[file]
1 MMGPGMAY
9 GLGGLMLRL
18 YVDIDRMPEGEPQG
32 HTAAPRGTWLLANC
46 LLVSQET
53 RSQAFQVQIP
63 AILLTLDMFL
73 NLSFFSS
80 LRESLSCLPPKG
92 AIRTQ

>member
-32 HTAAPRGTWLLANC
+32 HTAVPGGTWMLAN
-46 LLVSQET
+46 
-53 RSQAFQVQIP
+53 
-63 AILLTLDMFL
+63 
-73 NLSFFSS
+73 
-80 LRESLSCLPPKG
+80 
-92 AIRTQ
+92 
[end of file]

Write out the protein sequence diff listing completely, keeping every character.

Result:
1 MMGPGMAY
9 GLGGLMLRL
18 YVDIDRMPEGEPQG
32 HTAAPRGTWLLANC
46 LLVSQET
53 RSQAFQVQIP
63 AILLTLDMFL
73 NLSFFSS
80 LRESLSCLPPKG
92 AIRTQ

>member
-32 HTAAPRGTWLLANC
+32 HTAVPGGTWMLAN
-46 LLVSQET
+46 
-53 RSQAFQVQIP
+53 
-63 AILLTLDMFL
+63 
-73 NLSFFSS
+73 
-80 LRESLSCLPPKG
+80 
-92 AIRTQ
+92 